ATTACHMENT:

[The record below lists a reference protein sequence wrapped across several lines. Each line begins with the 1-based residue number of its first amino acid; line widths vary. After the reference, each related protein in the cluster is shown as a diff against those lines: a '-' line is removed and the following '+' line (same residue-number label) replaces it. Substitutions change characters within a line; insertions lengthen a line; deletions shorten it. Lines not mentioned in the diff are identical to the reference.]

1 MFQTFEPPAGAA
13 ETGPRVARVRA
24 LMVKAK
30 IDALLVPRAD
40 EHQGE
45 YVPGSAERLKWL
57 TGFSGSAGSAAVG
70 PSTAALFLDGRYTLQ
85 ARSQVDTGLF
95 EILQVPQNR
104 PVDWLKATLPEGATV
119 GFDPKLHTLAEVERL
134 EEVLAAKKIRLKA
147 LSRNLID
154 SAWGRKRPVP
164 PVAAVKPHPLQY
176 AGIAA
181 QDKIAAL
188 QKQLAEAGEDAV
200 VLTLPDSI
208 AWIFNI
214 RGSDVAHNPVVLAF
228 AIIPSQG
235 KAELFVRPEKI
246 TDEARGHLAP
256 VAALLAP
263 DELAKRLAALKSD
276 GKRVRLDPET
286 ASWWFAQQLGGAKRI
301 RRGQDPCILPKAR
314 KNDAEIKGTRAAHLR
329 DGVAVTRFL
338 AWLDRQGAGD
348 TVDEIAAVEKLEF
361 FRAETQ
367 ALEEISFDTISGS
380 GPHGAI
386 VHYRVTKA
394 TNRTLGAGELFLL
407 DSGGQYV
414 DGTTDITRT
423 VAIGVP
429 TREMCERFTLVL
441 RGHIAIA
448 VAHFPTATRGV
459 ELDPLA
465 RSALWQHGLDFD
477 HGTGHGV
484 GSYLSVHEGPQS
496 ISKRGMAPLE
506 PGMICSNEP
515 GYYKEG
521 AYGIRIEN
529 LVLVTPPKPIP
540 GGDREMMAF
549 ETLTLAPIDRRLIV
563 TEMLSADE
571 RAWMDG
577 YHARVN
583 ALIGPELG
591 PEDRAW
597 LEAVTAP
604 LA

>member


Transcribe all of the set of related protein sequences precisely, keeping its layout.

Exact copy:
[The record below lists a reference protein sequence wrapped across several lines. Each line begins with the 1-based residue number of its first amino acid; line widths vary. After the reference, each related protein in the cluster is shown as a diff against those lines: a '-' line is removed and the following '+' line (same residue-number label) replaces it. Substitutions change characters within a line; insertions lengthen a line; deletions shorten it. Lines not mentioned in the diff are identical to the reference.]

1 MFQTFEPPAGAA
13 ETGPRVARVRA
24 LMVKAK
30 IDALLVPRAD
40 EHQGE
45 YVPGSAERLKWL
57 TGFSGSAGSAAVG
70 PSTAALFLDGRYTLQ
85 ARSQVDTGLF
95 EILQVPQNR
104 PVDWLKATLPEGATV
119 GFDPKLHTLAEVERL
134 EEVLAAKKIRLKA
147 LSRNLID
154 SAWGRKRPVP
164 PVAAVKPHPLQY
176 AGIAA
181 QDKIAAL
188 QKQLAEAGEDAV
200 VLTLPDSI
208 AWIFNI
214 RGSDVAHNPVVLAF
228 AIIPSQG
235 KAELFVRPEKI
246 TDEARGHLAP
256 VAALLAP
263 DELAKRLAALKSD
276 GKRVRLDPET
286 ASWWFAQQLGGAKRI
301 RRGQDPCILPKAR
314 KNDAEIKGTRAAHLR
329 DGVAVTRFL
338 AWLDRQGAGD
348 TVDEIAAVEKLEF
361 FRAETQ
367 ALEEISFDTISGS
380 GPHGAI
386 VHYRVTKA
394 TNRTLGAGELFLL
407 DSGGQYV
414 DGTTDITRT
423 VAIGVP
429 TREMCERFTLVL
441 RGHIAIA
448 VAHFPTATRGV
459 ELDPLA
465 RSALWQHGLDFD
477 HGTGHGV
484 GSYLSVHEGPQS
496 ISKRGMAPLE
506 PGMICSNEP
515 GYYKEG
521 AYGIRIEN
529 LVLVTPPKPIP
540 GGDREMMAF
549 ETLTLAPIDRRLIV
563 TEMLSADE
571 RAWMDG
577 YHARVN
583 ALIGPELG
591 PEDRAW
597 LEAVTAP
604 LA

>member